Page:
I have always prided myself on having good penmanship. But in a busy world filled with technology, I feel my cursive standards aren't what they used to be. My letters are now a combination of cursive and printing.
My daughter is in the 3rd grade, and I've noticed that she sometimes forgets to put the "v" in her name. She says they just don't practice cursive that much.
So, it got me thinking...what's the future of perfect penmanship? Here's what I found out, when I went back to school on cursive in the classroom.
Some states are cutting cursive. A recent report says 45 states have now adopted new educational standards. Those standards have teachers focusing on keyboarding, and not on cursive writing. Nebraska still has cursive in the curriculum. But for how long?
Many of us remember learning to write our names in cursive. It's a big deal for elementary-aged children.
Emma Leifert is a fifth grader at Lakeview Elementary in Lincoln. And even though she enjoys cursive she says she prefers to type because writing just takes a little bit more effort.
Down the hall in Diane Schneider's second grade room, students are practicing their writing on lined dry erase boards.
Schneider says cursive is taught in the second grade, second semester.
"First semester is manuscript. This was integrated into phonics blending and in spelling because we don't have a separate time for handwriting."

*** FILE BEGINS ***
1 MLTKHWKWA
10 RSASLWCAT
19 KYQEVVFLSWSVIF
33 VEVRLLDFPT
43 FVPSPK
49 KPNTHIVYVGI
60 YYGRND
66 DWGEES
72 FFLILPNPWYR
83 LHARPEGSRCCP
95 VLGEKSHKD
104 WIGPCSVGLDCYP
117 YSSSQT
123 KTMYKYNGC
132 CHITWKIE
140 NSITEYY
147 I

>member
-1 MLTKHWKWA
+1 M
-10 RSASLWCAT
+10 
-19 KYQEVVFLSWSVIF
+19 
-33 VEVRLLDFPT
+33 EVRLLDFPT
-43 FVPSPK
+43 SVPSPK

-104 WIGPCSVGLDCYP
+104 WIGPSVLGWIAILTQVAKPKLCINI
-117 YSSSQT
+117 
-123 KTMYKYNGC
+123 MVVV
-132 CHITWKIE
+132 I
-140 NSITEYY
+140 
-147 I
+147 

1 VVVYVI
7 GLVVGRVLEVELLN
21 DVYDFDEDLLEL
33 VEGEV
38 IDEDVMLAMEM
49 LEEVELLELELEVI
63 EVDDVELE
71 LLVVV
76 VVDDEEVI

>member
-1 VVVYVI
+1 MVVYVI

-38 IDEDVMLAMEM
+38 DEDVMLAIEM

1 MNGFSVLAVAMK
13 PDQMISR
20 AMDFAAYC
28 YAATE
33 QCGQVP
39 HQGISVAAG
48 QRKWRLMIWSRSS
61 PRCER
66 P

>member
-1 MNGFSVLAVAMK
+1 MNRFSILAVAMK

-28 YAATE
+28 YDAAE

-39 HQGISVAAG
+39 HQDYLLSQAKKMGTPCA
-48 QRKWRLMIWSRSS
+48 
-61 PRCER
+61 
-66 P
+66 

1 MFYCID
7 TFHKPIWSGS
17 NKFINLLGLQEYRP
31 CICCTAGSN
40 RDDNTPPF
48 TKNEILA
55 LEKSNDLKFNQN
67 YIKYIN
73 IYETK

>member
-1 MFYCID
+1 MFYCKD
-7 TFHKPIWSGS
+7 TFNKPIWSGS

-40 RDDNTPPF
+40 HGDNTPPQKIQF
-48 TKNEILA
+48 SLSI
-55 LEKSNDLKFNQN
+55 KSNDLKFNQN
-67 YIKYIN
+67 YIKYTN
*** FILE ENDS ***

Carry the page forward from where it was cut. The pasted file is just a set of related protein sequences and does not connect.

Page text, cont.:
Lincoln Public Schools doesn't devote as much time to cursive handwriting as it did 10 or even five years ago. Karen Saunders, LPS Language Arts Specialist, says times have changed and there's just too much to teach.
Saunders says that right now cursive is in the Nebraska state standards at third grade only. It's introduced in second grade and isn't taught beyond second and third grade.
"If it would be removed from state standards, I could see us not teaching cursive handwriting," Saunders adds.
In the age of technology, you could argue that the perfect signature is no longer required. When paying at a store, sometimes you just need to sign your name with your finger on a tablet. So, it makes you wonder, is cursive writing really that important?
Many companies that sell writing materials still see the value in cursive.
Kathleen Wright with Zaner-Bloser says one of their researchers, Dr. Gerri Conti, has talked about how cursive writing really does develop fine motor skills.
And there's that connection to the past. Will students be able to read historical documents and letters from grandparents without being fluent in cursive?
But in today's classroom, the goal is to make sure students like Emma are effective communicators.
Saunders says, "Whatever students choose... If they choose to do that with cursive handwriting, that's great, we have taught them that. If they choose to do that with manuscript writing, that's also great. We have taught them that."
One thing's for certain, typing isn't going away. But is the art of perfecting that loop in your L and the curl in your Q being erased? Only time will tell.
Interesting to note, Lincoln Public Schools recommends cursive handwriting for students with learning disabilities. Students with dyslexia have a hard time writing in print because the letters look similar, like "b" and "d". But in cursive, the letters have a different look and reversals often go away.
Taryn Vanderford loves being a mom to her two elementary-aged kids, Jacob and Olivia. Activities with the kids and a full-time job keep Taryn pretty busy, but in her free time she enjoys taking pictures, reading, Jazzercising, gardening, traveling and playing the piano for church.